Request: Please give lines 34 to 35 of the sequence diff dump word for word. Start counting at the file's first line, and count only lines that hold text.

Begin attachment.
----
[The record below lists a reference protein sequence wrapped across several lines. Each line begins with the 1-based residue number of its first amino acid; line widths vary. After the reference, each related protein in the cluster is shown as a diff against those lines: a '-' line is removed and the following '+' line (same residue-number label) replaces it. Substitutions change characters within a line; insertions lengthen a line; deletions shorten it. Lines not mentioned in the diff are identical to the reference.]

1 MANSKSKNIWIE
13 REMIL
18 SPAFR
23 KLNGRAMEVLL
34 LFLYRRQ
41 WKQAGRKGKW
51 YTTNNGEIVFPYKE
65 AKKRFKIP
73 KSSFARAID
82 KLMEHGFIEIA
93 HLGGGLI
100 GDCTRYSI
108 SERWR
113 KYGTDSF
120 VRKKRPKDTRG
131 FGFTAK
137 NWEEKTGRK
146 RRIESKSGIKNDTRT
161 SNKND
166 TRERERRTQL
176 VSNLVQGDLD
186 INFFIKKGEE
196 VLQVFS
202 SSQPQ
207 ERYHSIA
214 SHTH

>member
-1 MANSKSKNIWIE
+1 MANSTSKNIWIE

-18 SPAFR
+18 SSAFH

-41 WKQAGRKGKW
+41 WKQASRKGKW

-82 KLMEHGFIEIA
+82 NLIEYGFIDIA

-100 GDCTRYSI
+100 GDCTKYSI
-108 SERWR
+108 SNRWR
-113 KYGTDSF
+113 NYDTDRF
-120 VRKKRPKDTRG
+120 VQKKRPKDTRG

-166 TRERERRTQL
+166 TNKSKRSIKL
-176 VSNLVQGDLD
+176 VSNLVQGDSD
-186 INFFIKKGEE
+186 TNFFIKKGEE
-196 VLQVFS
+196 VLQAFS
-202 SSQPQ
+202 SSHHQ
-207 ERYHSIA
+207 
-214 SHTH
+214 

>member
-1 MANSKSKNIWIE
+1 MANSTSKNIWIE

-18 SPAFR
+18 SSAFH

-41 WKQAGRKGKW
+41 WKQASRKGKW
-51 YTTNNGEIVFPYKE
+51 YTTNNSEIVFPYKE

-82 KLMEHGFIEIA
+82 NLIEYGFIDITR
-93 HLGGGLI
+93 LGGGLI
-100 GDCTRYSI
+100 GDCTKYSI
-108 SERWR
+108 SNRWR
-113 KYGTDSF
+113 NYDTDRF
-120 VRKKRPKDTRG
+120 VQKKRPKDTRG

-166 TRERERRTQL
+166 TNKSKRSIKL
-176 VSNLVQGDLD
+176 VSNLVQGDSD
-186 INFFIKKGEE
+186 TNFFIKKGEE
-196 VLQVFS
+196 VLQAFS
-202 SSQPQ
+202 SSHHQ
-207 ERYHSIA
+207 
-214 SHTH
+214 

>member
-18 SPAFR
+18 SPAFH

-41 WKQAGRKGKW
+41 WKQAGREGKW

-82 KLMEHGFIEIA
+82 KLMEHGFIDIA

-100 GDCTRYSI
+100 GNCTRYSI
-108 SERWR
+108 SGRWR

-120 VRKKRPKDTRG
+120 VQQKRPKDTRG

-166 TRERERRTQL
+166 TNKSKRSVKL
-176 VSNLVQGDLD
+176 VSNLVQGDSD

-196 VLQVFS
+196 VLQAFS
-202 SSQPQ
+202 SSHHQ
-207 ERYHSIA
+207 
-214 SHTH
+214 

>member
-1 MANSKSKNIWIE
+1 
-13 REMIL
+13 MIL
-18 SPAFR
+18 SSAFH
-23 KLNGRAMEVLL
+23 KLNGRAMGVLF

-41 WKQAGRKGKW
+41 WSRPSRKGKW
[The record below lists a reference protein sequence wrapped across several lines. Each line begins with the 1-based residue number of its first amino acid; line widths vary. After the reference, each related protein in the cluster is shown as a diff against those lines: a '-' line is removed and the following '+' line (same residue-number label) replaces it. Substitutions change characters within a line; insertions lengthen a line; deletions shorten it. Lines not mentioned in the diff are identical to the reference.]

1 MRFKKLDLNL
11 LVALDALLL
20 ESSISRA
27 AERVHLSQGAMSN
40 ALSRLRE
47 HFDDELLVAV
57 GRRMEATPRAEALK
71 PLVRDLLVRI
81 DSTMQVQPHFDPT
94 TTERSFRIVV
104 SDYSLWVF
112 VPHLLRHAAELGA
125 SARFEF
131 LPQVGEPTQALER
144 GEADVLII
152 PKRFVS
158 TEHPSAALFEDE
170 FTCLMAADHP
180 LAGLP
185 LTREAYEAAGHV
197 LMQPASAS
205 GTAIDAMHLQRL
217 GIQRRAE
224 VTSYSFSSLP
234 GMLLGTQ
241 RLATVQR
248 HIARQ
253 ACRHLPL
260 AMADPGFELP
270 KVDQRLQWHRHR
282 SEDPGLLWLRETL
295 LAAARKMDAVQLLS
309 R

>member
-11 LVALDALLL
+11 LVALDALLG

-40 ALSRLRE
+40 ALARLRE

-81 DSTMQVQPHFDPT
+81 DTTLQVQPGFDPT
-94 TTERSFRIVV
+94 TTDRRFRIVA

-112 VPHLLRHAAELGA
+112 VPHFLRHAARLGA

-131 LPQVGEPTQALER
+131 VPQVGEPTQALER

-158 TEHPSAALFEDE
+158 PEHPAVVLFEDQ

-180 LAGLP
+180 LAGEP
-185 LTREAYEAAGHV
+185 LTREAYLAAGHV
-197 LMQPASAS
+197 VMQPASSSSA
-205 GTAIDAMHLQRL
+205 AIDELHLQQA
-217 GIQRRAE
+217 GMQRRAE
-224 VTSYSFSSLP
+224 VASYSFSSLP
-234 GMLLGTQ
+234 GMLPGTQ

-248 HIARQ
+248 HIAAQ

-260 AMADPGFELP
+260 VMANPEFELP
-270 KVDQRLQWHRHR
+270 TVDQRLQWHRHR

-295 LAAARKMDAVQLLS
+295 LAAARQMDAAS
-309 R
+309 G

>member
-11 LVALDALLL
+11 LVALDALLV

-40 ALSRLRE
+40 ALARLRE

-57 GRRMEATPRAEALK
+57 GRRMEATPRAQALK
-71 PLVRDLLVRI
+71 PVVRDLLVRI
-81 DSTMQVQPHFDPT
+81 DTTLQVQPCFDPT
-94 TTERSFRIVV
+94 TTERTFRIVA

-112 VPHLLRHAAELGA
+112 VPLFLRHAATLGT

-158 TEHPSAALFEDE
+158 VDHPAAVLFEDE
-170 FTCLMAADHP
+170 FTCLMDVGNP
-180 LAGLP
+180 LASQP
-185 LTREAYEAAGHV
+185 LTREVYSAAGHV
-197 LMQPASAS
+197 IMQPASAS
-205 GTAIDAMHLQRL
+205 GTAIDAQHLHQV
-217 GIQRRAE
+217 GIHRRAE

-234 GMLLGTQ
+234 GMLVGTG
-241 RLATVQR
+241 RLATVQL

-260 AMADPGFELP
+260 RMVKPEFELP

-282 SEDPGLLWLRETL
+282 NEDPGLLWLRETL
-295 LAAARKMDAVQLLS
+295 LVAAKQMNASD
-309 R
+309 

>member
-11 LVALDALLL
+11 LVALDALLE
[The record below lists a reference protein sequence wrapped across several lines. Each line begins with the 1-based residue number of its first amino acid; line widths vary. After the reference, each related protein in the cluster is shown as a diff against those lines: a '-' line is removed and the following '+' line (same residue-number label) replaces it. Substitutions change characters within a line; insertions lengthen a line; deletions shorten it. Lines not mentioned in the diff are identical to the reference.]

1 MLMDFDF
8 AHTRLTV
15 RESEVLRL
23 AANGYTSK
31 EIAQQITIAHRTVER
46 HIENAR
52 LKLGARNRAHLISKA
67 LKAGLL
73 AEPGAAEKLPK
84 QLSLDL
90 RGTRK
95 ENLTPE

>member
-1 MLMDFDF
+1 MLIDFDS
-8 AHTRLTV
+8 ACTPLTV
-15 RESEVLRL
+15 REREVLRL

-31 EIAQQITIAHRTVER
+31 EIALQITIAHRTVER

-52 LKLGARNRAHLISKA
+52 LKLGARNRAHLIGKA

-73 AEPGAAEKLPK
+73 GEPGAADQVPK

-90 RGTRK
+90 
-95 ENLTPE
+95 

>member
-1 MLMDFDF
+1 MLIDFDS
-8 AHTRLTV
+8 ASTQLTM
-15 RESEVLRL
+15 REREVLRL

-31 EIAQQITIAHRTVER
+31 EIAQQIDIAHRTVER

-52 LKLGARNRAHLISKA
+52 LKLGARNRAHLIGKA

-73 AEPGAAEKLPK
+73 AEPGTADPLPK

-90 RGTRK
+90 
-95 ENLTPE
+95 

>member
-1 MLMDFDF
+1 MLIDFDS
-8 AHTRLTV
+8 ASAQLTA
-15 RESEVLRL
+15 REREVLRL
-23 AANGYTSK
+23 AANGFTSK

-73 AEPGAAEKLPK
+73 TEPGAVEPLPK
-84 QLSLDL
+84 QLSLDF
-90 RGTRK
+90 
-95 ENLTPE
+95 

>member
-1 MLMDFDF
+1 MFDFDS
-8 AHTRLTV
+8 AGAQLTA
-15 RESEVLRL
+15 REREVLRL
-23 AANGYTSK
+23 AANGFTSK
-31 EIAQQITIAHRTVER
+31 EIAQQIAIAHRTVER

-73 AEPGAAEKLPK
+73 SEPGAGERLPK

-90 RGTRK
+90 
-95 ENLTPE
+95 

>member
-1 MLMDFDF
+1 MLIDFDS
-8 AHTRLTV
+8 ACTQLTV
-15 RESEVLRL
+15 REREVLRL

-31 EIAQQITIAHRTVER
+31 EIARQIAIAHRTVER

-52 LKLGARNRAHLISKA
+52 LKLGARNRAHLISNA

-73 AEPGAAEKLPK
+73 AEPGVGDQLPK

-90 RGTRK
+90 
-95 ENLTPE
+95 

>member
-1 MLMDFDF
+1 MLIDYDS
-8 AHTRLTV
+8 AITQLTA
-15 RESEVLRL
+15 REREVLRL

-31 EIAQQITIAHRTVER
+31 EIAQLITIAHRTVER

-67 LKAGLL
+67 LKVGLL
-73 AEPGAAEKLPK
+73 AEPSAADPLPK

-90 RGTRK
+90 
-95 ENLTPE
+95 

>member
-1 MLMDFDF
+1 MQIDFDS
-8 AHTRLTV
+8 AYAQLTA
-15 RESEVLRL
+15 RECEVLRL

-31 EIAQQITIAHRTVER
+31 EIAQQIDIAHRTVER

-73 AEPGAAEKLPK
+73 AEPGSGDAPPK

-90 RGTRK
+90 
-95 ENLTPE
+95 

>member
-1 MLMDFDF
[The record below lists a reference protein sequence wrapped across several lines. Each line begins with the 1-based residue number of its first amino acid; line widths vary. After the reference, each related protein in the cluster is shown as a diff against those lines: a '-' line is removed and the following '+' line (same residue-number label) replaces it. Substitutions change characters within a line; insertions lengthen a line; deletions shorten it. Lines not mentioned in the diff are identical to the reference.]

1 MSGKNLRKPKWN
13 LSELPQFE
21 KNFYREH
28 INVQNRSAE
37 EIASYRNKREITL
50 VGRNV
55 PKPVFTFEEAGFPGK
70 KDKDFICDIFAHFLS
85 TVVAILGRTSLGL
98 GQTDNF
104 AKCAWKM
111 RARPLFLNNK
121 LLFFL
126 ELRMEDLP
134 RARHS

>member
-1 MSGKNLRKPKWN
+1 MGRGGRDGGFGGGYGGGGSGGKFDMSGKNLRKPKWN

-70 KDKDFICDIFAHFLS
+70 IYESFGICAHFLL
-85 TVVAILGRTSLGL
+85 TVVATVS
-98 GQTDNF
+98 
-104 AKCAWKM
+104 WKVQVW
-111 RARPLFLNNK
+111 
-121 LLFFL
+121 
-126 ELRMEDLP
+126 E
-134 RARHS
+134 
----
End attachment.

+41 WKQASRKGKW

-82 KLMEHGFIEIA